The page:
environment

It was the year when the Serengeti National Park’s music, or at least one section in its chorus-of-the-wild, died. In 1991, the twitters and whines of African wild dogs went strangely silent in Tanzania’s iconic protected area. Scientists began tracking wild dogs, also called painted wolves, here in 1964. Over the next quarter-century, researchers watched...

By Marlene Cimons Kristina Stinson never had an allergic reaction to ragweed until after she started working with it. “I think the repeated exposure to the pollen is what did it,” she said. It also didn’t help that her community is chock-full of it. “There is plenty of ragweed in my neighborhood,” she said. “In...

By Kyaw Thinn Latt “It used to be quite easy to catch enough fish to feed my family and for me to sell the surplus in the market,” laments Mr. Than Zaw Htay, a coastal fisher in the Kyeintali area of Myanmar, “but these days it is harder and harder to catch enough.” This situation...

By Marlene Cimons An individual tree has roots and, of course, it doesn’t move. But trees, as a species, do move over time. They migrate in response to environmental challenges, especially climate change. Surprisingly, they don’t all go to the Poles, where it is cooler. As it turns out, more of them head west, where...

Imagine a coral reef, bone white as far as the eye can see, lacking in fish and other marine life. Now imagine spending three years diving around the world, seeing virtually nothing but reefs like this. You start to think to yourself, where do we find hope for coral reefs? Imagine after those years of...

The steep ravine of Olduvai Gorge in Tanzania lies behind me. Ahead are the plains of the Serengeti, grasses reaching toward the far horizon in a wavering line that finally bends into the curvature of the Earth. It is June, and the Serengeti’s “long rains” have just ended. The air is washed clean by the storms...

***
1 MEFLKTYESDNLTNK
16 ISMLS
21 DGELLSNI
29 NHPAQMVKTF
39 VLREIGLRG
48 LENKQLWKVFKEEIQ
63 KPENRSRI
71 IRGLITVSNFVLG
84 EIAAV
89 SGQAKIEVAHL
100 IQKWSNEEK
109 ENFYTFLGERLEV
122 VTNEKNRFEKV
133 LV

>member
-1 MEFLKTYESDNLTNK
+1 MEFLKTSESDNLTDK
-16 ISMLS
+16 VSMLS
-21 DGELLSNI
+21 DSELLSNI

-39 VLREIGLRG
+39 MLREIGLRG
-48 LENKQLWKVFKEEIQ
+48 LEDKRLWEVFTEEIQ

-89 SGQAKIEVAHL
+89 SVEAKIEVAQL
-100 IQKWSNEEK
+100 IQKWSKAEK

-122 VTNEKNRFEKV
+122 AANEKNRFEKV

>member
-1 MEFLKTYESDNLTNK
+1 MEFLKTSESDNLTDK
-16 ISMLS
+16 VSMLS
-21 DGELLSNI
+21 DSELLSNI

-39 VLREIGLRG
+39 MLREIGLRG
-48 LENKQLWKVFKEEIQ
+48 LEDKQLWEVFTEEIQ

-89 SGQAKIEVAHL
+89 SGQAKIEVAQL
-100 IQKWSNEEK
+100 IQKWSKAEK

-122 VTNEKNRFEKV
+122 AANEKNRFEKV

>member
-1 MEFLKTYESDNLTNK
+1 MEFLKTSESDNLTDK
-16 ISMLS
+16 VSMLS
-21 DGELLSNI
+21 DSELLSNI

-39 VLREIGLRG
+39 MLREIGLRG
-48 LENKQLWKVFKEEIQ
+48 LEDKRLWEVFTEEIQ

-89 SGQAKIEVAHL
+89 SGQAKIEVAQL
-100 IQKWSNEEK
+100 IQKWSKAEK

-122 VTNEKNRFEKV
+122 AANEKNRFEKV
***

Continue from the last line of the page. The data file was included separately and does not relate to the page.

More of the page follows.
The Chenchu tribe think of the tiger as their brother. They understand their forest and its wildlife better than anybody else and have shaped, nurtured and protected this environment for millennia. Yet their lives are being destroyed by government efforts to conserve this animal. Survival International researcher Fiore Longo spent time with them in Amrabad...

Survival International’s Sarah Shenker visits Guaviry; a Guarani community under siege in Mato Grosso do Sul, Brazil.   Three gunshots. Bang, bang, bang.   The night was pitch black. It was impossible to know where the gunmen were.   “They’re sending a message,” Genito Guarani said. “They’re watching our every move.”   Like everyone at...

By Lynn Scarlett, Co-Chief External Affairs Officer, The Nature Conservancy Before the term “reality TV” emerged in the 1990’s, there were “game shows.” The premise was simple—the promise of FABULOUS PRIZES would drive ordinary human beings to do unusual things. They would reveal the most intimate secrets of their marital life (“The Newlywed Game”), guess...

I spend a lot of time thinking about how people perceive trash. Adjectives like “dirty,” “gross,” and even, “whatever,” top the list. But I rarely hear the word “resource.” ‘Waste’ begins as a resource and transforms into a product. We then use and dispose of it. This linear “take-make-dispose” method is followed almost unconsciously; in fact,...

Within a few short decades, we are faced for the first time with losing an entire ecosystem on which we depend. Humanity’s pivotal challenge to save coral reefs will be a test of our will, ingenuity and ability to collaborate globally. If we succeed, we will not only save up to a million species that...

Preparing for the Expedition A week prior to March, Alex Paullin, our Founder at Conservation Music (CM), landed in Africa to lay groundwork and prepare for Expedition #K2K, a 13-month sea-to-summit caravan from Cape Town’s drying coast to Tanzania’s melting glacier. Throughout the expedition, our plans are to develop thirteen new globally inspiring educational songs...